It is very significant that, almost in parallel with the southern proposal, the current Minister of Economy, the neo-liberal Paulo Guedes, said that a single currency for Mercosur would allow greater integration and a free trade zone, and would create a currency that could be one of the “fifth or sixth most relevant currencies in the world”.

In the face of the provocative policy of disarticulating regional ties carried out by the Bolsonaro government, a new PT government should elementally draw the proper lessons from the experiences and prioritize regional proposals. Regional integration and unity should not be seen as a distant dream but as an urgent, immediate need, based on realistic and consistent proposals, and not on mere occasional speeches.

An immediate agenda of the expected political change in Brazil should not be limited to an unsubstantiated or merely vague proposal for a common currency. It would be regressive to assume that in the current framework of limitations the governments of the region would give up their reserves to form the South. The experience of the negative role of the European Central Bank and the ties to the euro that inhibited an essential independent active financial policy in a crisis such as the one in Greece should be a lesson to be learned.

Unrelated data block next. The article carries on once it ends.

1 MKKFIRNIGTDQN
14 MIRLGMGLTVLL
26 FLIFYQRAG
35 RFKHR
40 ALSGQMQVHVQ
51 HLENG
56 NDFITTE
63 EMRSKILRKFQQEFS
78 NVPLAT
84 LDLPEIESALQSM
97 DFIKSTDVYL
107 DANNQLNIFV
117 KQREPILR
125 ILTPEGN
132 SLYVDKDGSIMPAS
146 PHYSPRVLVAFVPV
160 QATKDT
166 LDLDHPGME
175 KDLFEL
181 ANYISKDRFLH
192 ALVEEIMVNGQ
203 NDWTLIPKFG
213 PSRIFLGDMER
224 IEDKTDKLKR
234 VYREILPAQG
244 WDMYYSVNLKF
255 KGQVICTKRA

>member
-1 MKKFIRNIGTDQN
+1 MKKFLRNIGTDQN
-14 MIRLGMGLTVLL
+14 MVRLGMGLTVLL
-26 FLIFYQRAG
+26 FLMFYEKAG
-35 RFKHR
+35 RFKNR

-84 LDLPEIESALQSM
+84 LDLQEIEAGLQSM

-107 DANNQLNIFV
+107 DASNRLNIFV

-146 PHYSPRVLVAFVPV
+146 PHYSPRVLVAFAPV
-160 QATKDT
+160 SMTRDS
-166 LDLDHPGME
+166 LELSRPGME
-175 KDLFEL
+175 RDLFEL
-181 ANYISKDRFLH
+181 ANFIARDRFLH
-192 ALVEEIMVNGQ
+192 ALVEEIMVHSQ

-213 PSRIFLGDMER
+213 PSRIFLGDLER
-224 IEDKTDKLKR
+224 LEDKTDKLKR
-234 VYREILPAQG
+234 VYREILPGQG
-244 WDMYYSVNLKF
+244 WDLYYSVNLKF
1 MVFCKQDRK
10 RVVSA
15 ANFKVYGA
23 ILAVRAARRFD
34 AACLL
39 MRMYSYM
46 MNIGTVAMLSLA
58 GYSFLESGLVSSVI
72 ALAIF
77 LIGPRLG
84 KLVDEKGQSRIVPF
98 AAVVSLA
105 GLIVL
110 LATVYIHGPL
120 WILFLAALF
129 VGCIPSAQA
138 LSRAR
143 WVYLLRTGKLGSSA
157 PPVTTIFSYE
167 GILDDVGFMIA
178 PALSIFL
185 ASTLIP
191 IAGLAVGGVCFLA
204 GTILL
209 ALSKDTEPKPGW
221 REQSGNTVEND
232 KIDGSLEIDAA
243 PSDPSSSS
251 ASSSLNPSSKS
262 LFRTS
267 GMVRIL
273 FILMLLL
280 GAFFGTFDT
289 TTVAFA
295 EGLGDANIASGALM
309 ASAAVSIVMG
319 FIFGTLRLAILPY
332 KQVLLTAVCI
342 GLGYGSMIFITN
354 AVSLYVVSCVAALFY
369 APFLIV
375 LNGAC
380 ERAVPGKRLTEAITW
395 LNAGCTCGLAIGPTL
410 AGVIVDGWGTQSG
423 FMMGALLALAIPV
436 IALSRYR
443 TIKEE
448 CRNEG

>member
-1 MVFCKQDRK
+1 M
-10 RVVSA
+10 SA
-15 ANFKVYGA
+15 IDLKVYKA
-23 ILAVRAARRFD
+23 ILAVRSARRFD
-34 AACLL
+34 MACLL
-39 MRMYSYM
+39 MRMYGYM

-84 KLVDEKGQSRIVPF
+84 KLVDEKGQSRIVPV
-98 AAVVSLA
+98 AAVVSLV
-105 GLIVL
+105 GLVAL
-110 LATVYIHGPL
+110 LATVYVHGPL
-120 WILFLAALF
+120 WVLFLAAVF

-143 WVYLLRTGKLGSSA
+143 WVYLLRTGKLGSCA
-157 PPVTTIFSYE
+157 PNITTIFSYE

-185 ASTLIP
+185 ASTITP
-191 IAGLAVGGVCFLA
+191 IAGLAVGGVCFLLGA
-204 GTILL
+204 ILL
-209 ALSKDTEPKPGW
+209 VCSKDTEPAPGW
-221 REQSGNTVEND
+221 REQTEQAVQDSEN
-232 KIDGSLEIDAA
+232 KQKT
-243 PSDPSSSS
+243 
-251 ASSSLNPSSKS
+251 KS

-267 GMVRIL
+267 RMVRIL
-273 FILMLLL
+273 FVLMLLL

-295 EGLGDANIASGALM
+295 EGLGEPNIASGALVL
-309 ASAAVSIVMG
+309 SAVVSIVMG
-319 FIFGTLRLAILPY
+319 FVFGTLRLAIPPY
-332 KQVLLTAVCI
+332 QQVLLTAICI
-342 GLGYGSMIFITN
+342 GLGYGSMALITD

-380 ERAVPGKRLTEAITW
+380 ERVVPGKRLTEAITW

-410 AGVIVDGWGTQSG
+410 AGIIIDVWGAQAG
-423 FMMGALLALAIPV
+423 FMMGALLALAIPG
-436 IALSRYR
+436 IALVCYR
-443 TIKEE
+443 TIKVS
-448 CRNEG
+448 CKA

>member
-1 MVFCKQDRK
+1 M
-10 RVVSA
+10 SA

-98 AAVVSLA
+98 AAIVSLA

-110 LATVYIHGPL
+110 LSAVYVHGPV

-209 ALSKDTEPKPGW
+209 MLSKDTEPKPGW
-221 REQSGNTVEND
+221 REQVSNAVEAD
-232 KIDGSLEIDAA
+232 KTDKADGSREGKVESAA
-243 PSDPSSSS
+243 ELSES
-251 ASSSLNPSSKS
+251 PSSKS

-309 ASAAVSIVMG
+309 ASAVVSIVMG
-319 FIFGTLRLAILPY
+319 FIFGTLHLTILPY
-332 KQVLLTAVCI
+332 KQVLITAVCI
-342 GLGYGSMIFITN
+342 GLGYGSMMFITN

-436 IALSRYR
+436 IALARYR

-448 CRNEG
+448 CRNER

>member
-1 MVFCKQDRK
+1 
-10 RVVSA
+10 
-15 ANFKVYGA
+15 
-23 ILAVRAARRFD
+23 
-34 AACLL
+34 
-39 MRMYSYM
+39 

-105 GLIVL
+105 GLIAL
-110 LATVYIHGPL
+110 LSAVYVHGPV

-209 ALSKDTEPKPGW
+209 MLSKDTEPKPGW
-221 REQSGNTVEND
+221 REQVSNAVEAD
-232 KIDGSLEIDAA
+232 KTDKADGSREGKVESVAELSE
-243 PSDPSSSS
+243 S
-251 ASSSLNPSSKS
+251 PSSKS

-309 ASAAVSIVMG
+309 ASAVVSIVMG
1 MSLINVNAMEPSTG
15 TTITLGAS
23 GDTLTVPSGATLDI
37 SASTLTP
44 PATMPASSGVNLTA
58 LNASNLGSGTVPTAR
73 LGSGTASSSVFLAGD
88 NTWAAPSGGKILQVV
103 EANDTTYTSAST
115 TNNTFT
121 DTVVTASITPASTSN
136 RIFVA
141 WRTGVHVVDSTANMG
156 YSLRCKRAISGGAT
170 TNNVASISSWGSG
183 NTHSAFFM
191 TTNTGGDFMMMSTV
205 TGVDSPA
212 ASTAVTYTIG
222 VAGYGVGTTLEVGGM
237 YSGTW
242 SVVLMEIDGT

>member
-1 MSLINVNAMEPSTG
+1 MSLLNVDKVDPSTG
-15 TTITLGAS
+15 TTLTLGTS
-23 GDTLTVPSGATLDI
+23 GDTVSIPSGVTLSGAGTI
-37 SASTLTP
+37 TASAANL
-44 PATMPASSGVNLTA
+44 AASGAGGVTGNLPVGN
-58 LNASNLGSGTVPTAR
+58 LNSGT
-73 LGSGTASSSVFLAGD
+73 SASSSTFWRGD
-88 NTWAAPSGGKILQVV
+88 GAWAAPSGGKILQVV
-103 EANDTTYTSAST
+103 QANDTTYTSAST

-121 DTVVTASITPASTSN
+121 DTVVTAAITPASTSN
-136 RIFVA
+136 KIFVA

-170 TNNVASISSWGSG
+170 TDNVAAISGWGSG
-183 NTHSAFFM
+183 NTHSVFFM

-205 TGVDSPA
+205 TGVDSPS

Not even a unit of account for regional trade has been established as a reference, as the Sucre tried to do, albeit without much success. In this way, the purpose expressed by Lula of “not depending on the dollar” would not be achieved.

The question that remains open is whether this idea of a common currency and “not depending on the dollar”, the South, would overcome the serious asymmetries that have deepened between large and smaller countries in the region in the last decades, beyond the speeches and the positive climate of fraternity existing between the main leaders of the region, or whether it would be more of the same and would repeat the frustration.

Many expectations are justifiably placed on the key October election in Brazil. A new horizon is needed.

Source: Resumen Latinoamericano